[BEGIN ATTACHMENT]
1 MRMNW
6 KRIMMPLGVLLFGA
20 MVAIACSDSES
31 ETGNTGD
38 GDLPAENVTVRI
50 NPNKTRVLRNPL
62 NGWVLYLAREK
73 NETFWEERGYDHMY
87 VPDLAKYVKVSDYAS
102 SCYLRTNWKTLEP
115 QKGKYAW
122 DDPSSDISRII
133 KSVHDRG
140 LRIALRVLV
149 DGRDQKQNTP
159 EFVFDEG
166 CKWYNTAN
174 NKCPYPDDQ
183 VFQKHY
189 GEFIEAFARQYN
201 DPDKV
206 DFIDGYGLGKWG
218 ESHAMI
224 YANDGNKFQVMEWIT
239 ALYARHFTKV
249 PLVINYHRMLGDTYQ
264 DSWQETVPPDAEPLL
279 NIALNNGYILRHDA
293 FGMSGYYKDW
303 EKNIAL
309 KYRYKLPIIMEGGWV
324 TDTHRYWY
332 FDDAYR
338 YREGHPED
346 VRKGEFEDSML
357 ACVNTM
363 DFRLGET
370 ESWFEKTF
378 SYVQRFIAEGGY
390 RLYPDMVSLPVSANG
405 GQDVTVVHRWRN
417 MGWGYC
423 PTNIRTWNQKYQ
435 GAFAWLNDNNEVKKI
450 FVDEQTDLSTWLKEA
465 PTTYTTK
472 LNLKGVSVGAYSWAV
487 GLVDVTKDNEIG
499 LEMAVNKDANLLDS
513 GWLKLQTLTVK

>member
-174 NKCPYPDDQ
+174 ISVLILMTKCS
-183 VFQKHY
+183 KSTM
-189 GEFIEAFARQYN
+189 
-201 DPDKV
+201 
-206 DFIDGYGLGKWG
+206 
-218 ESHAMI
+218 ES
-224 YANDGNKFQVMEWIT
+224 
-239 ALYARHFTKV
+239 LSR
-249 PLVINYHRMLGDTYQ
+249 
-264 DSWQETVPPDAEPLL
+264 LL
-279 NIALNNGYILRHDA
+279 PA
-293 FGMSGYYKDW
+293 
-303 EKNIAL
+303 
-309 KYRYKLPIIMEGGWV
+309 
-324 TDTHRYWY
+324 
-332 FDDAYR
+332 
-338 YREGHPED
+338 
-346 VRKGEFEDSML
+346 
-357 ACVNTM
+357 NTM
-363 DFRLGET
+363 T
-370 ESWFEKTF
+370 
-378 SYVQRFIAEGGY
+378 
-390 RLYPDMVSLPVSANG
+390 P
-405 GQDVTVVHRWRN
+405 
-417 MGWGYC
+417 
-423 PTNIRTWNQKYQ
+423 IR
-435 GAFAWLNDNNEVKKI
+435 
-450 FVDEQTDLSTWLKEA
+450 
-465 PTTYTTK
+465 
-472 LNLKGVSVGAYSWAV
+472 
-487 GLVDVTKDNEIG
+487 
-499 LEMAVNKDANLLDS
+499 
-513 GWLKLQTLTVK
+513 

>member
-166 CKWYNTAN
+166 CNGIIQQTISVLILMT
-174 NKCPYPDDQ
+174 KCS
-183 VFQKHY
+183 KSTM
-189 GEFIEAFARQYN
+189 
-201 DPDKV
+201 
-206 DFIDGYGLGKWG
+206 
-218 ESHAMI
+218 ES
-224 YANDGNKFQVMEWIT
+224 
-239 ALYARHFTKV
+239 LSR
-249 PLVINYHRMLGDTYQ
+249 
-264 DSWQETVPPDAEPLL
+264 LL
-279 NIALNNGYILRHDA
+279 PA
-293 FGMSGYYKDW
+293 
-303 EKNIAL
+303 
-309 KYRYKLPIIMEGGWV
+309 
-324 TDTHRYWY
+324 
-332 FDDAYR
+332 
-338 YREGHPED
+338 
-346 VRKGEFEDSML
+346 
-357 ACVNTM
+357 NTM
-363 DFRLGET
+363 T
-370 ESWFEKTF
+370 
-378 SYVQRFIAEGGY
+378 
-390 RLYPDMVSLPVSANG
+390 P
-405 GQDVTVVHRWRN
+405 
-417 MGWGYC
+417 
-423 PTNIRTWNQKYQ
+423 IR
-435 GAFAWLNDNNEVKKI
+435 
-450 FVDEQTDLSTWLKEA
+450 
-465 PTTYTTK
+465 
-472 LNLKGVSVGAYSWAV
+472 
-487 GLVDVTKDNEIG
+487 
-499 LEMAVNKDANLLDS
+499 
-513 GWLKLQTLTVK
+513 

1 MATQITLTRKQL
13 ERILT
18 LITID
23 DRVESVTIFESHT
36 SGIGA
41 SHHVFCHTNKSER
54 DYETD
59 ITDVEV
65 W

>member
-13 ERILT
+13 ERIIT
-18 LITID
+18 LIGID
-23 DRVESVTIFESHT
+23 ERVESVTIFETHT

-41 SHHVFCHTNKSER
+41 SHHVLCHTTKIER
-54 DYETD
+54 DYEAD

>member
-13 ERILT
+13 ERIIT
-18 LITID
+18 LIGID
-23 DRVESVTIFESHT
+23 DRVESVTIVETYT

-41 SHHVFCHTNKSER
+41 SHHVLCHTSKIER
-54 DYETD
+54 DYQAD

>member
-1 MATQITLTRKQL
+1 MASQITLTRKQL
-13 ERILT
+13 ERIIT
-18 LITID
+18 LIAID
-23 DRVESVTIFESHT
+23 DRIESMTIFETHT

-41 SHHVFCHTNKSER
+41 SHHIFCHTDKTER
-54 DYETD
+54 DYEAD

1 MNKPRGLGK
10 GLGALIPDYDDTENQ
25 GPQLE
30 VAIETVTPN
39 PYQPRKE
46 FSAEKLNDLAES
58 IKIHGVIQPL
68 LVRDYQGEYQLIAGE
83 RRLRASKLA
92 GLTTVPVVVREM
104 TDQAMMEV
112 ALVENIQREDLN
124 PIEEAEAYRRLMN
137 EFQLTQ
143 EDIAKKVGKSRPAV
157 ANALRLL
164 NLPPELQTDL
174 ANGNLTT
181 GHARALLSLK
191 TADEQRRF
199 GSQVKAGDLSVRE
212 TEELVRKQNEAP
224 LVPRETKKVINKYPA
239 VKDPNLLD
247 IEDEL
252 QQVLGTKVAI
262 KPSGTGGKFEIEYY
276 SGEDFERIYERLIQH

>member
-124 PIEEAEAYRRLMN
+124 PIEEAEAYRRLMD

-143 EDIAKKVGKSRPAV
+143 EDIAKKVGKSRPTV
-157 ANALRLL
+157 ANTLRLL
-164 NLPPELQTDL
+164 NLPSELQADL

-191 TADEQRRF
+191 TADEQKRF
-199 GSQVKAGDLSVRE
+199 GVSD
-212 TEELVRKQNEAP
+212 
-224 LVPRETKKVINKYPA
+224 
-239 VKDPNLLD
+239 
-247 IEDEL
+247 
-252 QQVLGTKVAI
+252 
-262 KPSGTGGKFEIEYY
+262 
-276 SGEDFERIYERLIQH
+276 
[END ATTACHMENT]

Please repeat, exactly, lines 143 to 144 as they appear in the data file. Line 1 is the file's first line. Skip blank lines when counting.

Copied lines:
-293 FGMSGYYKDW
+293 